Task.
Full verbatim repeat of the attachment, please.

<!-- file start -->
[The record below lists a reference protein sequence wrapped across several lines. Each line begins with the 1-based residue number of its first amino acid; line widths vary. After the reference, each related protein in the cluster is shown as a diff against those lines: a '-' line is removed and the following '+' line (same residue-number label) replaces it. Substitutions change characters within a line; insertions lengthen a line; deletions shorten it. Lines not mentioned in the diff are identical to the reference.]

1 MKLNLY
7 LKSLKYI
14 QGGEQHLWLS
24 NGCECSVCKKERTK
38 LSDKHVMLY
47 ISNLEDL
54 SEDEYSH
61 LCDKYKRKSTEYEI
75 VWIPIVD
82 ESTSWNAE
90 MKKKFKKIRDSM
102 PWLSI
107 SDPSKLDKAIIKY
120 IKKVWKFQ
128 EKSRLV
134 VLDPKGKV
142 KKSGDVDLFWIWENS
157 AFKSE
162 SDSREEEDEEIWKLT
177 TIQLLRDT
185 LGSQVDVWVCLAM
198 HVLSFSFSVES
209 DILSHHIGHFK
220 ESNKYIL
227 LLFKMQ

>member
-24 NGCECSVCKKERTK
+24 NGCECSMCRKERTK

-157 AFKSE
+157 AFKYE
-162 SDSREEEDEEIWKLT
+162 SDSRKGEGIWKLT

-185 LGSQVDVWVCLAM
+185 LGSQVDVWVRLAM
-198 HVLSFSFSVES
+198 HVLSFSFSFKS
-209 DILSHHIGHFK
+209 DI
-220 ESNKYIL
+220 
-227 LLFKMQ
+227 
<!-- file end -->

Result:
[The record below lists a reference protein sequence wrapped across several lines. Each line begins with the 1-based residue number of its first amino acid; line widths vary. After the reference, each related protein in the cluster is shown as a diff against those lines: a '-' line is removed and the following '+' line (same residue-number label) replaces it. Substitutions change characters within a line; insertions lengthen a line; deletions shorten it. Lines not mentioned in the diff are identical to the reference.]

1 MKLNLY
7 LKSLKYI
14 QGGEQHLWLS
24 NGCECSVCKKERTK
38 LSDKHVMLY
47 ISNLEDL
54 SEDEYSH
61 LCDKYKRKSTEYEI
75 VWIPIVD
82 ESTSWNAE
90 MKKKFKKIRDSM
102 PWLSI
107 SDPSKLDKAIIKY
120 IKKVWKFQ
128 EKSRLV
134 VLDPKGKV
142 KKSGDVDLFWIWENS
157 AFKSE
162 SDSREEEDEEIWKLT
177 TIQLLRDT
185 LGSQVDVWVCLAM
198 HVLSFSFSVES
209 DILSHHIGHFK
220 ESNKYIL
227 LLFKMQ

>member
-24 NGCECSVCKKERTK
+24 NGCECSMCRKERTK

-157 AFKSE
+157 AFKYE
-162 SDSREEEDEEIWKLT
+162 SDSRKGEGIWKLT

-185 LGSQVDVWVCLAM
+185 LGSQVDVWVRLAM
-198 HVLSFSFSVES
+198 HVLSFSFSFKS
-209 DILSHHIGHFK
+209 DI
-220 ESNKYIL
+220 
-227 LLFKMQ
+227 